Truce last chance for Hamas, says Israel PM Olmert
(Note language in paragraph 2)
CANBERRA, June 19 (Reuters) - Israeli Prime Minister Ehud Olmert warned Hamas on Thursday that an Egypt-brokered truce pact was the militant group's last chance to avoid another Israeli military incursion into the Gaza Strip.
Hamas supporters and the people of Gaza were "pissed off with Hamas" after years of violence, Olmert said in an interview with Australia's Sydney Morning Herald.
"I think the strategy of Hamas, which does not want to recognise Israel's right to exist in the first place, and the extremism, and the fanaticism, and the religious dogmatism, is the enemy of peace," Olmert reportedly told the newspaper.
"We are at the end of our tolerance with regard to terror in Gaza."
The ceasefire between Israel and Hamas took effect in the Gaza Strip at 6 a.m. (0300 GMT) on Thursday, but both sides have voiced doubt over how long the truce might hold. In return for the truce Israel was to lift an economic embargo on the Strip.
Just before the truce took effect, an Israeli missile strike killed one Palestinian gunman and wounded another near the border fence with Israel in the central part of the Gaza Strip, medical workers and militants said.
Olmert said that, since Israel withdrew from Gaza three years ago, the 250,000 Israelis living in the area surrounding Gaza had endured almost daily rocket attacks from Palestinian militants, adding that no state would put up with a similar situation. But he said he remained optimistic that Israel could eventually strike a peace deal with Syria and the Palestinian West Bank, as well as Lebanon.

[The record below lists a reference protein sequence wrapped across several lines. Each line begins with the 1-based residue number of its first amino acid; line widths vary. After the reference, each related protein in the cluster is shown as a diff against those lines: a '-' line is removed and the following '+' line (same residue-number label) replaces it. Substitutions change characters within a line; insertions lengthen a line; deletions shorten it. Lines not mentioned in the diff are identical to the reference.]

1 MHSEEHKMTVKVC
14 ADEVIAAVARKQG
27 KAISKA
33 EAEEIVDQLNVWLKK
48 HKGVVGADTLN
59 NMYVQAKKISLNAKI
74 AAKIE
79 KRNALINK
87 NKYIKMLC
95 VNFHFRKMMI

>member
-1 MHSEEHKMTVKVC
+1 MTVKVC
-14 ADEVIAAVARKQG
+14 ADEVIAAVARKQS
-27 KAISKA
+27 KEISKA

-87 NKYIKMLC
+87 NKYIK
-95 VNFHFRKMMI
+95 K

Indirect negotiations with Syrian representatives in Turkey have led to speculation about a first-ever meeting between Olmert and Syrian President Bashar al-Assad in Paris.
Olmert said a peace with longtime foe Damascus, including Israel's return of the Golan Heights captured in the 1967 Six-Day War, would not take long to work out and would reshape the entire Middle East and force Syria to end its alliance with Iran.
"I also think it can succeed. I mean business, I want to do it, and I will continue to make the necessary efforts," Olmert told the newspaper.
Olmert said an agreement with Palestinian President Mahmoud Abbas could also be struck by the end of this year, resolving differences over land boundaries, the status of East Jerusalem, and security arrangements.
"If we reach an understanding, then borders will be fixed. What falls on the Israeli side will remain Israeli, what falls on the Palestinian side will become Palestinian, even if it was built by Israel," Olmert told the Herald.
The embattled Israeli leader, whose opinion polls ratings hit record lows after accusations of receiving illegal cash donations, said Iran was the biggest threat to a Middle East peace.
"I don't think we deserve to live under the threat of a nuclear Iran. The problem is not wherever the Iranians will use it, or that they have the capacity," Olmert said.
"I don't think, given the nature of this (Iranian) government and this regime, Israel can be expected to live under even the threat that they may use it." (Reporting by Rob Taylor; Editing by Roger Crabb)
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